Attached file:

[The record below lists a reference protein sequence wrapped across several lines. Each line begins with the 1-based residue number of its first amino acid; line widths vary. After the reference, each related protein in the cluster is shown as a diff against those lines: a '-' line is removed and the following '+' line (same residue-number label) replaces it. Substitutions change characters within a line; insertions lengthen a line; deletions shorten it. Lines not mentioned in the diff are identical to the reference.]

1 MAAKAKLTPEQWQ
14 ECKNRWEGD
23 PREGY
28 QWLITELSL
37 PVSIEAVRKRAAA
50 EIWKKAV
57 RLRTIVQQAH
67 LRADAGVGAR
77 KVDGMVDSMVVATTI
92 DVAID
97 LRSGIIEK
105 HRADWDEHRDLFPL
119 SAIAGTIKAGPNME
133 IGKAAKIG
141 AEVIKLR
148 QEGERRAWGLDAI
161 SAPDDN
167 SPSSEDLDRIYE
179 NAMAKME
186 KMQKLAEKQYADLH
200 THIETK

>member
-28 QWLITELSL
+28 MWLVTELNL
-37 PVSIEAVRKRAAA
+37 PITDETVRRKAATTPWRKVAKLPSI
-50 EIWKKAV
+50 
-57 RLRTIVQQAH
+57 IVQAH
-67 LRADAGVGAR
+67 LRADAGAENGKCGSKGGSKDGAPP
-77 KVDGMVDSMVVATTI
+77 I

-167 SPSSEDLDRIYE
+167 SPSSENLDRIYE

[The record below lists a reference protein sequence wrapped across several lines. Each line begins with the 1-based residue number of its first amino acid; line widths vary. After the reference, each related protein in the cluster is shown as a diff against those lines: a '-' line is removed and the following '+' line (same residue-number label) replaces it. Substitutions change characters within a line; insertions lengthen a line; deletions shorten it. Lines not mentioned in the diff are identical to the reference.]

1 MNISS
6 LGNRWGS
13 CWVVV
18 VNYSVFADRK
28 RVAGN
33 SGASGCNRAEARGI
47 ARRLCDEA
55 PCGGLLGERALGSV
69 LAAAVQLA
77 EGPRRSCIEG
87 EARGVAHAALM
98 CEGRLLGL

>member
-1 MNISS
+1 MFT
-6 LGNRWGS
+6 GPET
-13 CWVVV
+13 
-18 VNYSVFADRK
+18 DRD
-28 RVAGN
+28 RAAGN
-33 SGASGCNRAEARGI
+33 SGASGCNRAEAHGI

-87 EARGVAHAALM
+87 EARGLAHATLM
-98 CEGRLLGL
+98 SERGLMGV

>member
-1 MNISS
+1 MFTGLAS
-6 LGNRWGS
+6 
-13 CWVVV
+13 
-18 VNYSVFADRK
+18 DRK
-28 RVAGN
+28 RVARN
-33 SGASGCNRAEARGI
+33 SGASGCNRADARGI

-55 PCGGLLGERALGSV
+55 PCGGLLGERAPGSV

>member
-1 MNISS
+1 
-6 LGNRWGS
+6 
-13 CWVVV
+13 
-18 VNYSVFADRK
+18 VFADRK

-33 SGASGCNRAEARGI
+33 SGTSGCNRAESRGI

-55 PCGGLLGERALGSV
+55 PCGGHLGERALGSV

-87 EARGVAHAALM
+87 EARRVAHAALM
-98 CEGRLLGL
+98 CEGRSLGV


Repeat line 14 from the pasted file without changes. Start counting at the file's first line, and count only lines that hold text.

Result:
119 SAIAGTIKAGPNME